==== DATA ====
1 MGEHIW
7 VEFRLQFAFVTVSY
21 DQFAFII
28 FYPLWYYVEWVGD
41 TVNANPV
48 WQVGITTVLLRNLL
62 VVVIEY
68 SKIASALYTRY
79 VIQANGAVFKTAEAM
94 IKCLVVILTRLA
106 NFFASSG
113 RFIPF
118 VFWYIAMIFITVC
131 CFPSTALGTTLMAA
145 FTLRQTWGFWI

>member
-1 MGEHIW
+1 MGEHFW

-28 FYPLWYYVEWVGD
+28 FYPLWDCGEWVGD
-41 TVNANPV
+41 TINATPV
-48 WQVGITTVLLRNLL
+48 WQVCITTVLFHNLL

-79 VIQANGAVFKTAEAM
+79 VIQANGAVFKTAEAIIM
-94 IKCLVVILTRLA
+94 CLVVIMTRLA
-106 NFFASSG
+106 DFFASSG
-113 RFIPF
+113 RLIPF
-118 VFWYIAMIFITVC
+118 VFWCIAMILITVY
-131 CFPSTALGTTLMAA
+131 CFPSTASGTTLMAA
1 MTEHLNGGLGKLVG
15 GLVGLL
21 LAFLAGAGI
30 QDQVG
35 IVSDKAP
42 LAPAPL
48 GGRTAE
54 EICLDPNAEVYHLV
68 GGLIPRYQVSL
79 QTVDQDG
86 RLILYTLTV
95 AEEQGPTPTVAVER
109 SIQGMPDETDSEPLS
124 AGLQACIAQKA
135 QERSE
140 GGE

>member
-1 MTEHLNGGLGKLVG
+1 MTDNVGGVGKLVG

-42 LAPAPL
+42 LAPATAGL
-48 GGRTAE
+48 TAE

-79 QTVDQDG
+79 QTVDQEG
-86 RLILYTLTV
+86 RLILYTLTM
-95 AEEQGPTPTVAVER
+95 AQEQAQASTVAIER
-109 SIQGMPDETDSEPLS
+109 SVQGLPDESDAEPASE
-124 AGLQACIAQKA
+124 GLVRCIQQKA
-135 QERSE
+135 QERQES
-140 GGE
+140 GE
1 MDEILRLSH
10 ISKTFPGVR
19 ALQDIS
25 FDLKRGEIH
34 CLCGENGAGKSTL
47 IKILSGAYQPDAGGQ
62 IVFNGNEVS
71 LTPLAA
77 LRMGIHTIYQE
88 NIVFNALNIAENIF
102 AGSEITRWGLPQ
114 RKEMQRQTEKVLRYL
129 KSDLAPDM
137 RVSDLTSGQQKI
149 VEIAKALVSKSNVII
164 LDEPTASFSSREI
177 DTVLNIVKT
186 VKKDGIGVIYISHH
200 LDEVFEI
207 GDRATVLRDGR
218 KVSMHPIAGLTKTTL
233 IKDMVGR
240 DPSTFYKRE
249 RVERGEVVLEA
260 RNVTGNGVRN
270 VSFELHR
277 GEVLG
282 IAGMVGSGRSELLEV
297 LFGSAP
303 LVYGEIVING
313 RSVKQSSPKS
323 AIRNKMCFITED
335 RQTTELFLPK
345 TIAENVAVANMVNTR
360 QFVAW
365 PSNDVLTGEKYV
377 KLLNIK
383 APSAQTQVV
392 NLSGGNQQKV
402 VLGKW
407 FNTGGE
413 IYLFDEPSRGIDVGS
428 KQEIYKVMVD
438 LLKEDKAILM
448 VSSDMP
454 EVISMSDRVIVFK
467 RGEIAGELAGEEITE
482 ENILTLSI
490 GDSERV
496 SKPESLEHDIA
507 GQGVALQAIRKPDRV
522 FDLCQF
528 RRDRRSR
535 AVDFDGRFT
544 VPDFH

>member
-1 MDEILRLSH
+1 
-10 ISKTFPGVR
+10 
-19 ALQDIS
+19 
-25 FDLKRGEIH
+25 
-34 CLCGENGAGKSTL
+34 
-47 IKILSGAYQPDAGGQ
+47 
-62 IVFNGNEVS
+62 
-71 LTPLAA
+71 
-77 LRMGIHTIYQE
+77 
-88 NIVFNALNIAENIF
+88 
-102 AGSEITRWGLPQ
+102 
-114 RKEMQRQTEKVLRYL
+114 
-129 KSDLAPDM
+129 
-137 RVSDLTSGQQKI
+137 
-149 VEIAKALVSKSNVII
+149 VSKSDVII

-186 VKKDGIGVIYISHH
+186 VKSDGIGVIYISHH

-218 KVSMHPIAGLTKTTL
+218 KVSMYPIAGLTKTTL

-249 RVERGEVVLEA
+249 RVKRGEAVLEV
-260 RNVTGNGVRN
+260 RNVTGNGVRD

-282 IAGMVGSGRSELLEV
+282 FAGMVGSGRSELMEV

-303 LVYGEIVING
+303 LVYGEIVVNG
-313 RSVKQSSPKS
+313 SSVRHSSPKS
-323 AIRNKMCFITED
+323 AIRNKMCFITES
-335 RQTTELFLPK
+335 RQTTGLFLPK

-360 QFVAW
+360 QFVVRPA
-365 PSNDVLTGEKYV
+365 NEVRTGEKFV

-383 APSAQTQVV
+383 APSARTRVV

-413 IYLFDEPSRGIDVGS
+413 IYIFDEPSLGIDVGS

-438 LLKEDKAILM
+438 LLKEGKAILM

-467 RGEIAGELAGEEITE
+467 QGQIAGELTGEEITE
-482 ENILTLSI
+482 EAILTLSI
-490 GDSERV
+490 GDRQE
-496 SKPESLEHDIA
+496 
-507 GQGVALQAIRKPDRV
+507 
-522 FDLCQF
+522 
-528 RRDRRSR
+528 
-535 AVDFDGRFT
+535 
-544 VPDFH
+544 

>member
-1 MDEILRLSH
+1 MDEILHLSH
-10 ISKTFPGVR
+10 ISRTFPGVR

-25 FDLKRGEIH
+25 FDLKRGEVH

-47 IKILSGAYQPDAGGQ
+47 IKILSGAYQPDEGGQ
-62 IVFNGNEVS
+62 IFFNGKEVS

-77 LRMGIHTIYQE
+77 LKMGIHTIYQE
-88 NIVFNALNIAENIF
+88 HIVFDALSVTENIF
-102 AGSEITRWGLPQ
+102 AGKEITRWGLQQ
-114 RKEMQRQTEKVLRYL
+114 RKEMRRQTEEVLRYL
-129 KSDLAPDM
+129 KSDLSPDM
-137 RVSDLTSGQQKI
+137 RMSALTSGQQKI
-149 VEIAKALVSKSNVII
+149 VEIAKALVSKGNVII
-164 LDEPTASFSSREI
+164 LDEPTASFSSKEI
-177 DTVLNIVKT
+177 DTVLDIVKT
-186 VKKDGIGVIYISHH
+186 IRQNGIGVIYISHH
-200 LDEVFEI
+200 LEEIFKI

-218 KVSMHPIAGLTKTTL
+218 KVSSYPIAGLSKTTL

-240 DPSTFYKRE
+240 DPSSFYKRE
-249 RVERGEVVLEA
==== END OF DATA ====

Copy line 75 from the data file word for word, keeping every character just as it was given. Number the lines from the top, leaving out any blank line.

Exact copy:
10 ISKTFPGVR